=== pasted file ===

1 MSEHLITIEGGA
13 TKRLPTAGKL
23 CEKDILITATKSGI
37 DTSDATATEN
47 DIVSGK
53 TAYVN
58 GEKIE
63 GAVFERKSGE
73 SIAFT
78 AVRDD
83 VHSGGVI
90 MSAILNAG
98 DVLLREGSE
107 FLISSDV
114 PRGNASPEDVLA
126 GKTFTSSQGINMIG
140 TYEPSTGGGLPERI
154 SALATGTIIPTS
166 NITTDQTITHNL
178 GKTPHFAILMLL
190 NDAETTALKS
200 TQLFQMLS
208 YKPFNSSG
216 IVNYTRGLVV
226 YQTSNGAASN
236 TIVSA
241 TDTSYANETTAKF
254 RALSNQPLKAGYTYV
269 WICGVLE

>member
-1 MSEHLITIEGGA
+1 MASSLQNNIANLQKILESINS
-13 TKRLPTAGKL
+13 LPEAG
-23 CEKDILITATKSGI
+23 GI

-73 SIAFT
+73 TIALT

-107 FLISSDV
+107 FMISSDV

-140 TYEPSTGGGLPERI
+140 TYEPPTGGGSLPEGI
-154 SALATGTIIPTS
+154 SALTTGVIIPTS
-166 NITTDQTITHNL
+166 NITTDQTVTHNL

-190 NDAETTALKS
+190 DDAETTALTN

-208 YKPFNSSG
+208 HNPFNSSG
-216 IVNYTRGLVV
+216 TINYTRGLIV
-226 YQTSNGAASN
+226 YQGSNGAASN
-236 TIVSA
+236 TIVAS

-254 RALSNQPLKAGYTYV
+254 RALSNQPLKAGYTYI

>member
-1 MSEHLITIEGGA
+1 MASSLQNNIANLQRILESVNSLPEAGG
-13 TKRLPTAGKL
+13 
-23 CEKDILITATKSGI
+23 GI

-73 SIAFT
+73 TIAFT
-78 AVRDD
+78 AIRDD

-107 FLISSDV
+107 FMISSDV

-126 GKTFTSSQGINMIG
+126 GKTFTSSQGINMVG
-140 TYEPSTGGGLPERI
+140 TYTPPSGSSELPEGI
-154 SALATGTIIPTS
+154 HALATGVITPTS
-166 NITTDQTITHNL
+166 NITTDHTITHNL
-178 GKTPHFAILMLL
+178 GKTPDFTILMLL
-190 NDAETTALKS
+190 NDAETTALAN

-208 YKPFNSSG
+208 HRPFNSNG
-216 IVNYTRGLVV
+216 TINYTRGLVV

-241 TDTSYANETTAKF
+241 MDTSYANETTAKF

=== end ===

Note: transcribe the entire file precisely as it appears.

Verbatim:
1 MSEHLITIEGGA
13 TKRLPTAGKL
23 CEKDILITATKSGI
37 DTSDATATEN
47 DIVSGK
53 TAYVN
58 GEKIE
63 GAVFERKSGE
73 SIAFT
78 AVRDD
83 VHSGGVI
90 MSAILNAG
98 DVLLREGSE
107 FLISSDV
114 PRGNASPEDVLA
126 GKTFTSSQGINMIG
140 TYEPSTGGGLPERI
154 SALATGTIIPTS
166 NITTDQTITHNL
178 GKTPHFAILMLL
190 NDAETTALKS
200 TQLFQMLS
208 YKPFNSSG
216 IVNYTRGLVV
226 YQTSNGAASN
236 TIVSA
241 TDTSYANETTAKF
254 RALSNQPLKAGYTYV
269 WICGVLE

>member
-1 MSEHLITIEGGA
+1 MASSLQNNIANLQKILESINS
-13 TKRLPTAGKL
+13 LPEAG
-23 CEKDILITATKSGI
+23 GI

-73 SIAFT
+73 TIALT

-107 FLISSDV
+107 FMISSDV

-140 TYEPSTGGGLPERI
+140 TYEPPTGGGSLPEGI
-154 SALATGTIIPTS
+154 SALTTGVIIPTS
-166 NITTDQTITHNL
+166 NITTDQTVTHNL

-190 NDAETTALKS
+190 DDAETTALTN

-208 YKPFNSSG
+208 HNPFNSSG
-216 IVNYTRGLVV
+216 TINYTRGLIV
-226 YQTSNGAASN
+226 YQGSNGAASN
-236 TIVSA
+236 TIVAS

-254 RALSNQPLKAGYTYV
+254 RALSNQPLKAGYTYI

>member
-1 MSEHLITIEGGA
+1 MASSLQNNIANLQRILESVNSLPEAGG
-13 TKRLPTAGKL
+13 
-23 CEKDILITATKSGI
+23 GI

-73 SIAFT
+73 TIAFT
-78 AVRDD
+78 AIRDD

-107 FLISSDV
+107 FMISSDV

-126 GKTFTSSQGINMIG
+126 GKTFTSSQGINMVG
-140 TYEPSTGGGLPERI
+140 TYTPPSGSSELPEGI
-154 SALATGTIIPTS
+154 HALATGVITPTS
-166 NITTDQTITHNL
+166 NITTDHTITHNL
-178 GKTPHFAILMLL
+178 GKTPDFTILMLL
-190 NDAETTALKS
+190 NDAETTALAN

-208 YKPFNSSG
+208 HRPFNSNG
-216 IVNYTRGLVV
+216 TINYTRGLVV

-241 TDTSYANETTAKF
+241 MDTSYANETTAKF